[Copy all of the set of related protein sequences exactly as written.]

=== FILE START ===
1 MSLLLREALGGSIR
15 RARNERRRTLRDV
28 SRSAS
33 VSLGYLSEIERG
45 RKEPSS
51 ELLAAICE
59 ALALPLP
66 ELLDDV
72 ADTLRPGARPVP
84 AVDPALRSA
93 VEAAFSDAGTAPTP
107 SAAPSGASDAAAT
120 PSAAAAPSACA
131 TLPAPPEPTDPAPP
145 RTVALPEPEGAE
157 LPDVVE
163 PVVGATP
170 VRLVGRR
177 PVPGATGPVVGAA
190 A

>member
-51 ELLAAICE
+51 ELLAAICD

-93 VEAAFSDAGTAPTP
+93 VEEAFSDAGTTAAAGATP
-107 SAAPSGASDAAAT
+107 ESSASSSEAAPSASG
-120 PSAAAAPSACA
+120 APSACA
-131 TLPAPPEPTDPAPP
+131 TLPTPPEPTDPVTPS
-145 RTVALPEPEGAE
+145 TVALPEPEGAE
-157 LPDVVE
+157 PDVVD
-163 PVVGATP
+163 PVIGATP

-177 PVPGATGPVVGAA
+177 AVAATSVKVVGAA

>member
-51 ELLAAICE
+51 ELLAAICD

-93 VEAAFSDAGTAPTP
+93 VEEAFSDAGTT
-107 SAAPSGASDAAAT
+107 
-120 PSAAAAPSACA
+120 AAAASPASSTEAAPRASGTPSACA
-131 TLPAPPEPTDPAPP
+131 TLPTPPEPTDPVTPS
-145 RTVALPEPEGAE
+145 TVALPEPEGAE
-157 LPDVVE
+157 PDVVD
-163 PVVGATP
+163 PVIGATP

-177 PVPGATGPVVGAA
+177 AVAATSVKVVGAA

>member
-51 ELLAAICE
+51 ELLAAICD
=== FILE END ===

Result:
1 MSLLLREALGGSIR
15 RARNERRRTLRDV
28 SRSAS
33 VSLGYLSEIERG
45 RKEPSS
51 ELLAAICE
59 ALALPLP
66 ELLDDV
72 ADTLRPGARPVP
84 AVDPALRSA
93 VEAAFSDAGTAPTP
107 SAAPSGASDAAAT
120 PSAAAAPSACA
131 TLPAPPEPTDPAPP
145 RTVALPEPEGAE
157 LPDVVE
163 PVVGATP
170 VRLVGRR
177 PVPGATGPVVGAA
190 A

>member
-51 ELLAAICE
+51 ELLAAICD

-93 VEAAFSDAGTAPTP
+93 VEEAFSDAGTTAAAGATP
-107 SAAPSGASDAAAT
+107 ESSASSSEAAPSASG
-120 PSAAAAPSACA
+120 APSACA
-131 TLPAPPEPTDPAPP
+131 TLPTPPEPTDPVTPS
-145 RTVALPEPEGAE
+145 TVALPEPEGAE
-157 LPDVVE
+157 PDVVD
-163 PVVGATP
+163 PVIGATP

-177 PVPGATGPVVGAA
+177 AVAATSVKVVGAA

>member
-51 ELLAAICE
+51 ELLAAICD

-93 VEAAFSDAGTAPTP
+93 VEEAFSDAGTT
-107 SAAPSGASDAAAT
+107 
-120 PSAAAAPSACA
+120 AAAASPASSTEAAPRASGTPSACA
-131 TLPAPPEPTDPAPP
+131 TLPTPPEPTDPVTPS
-145 RTVALPEPEGAE
+145 TVALPEPEGAE
-157 LPDVVE
+157 PDVVD
-163 PVVGATP
+163 PVIGATP

-177 PVPGATGPVVGAA
+177 AVAATSVKVVGAA

>member
-51 ELLAAICE
+51 ELLAAICD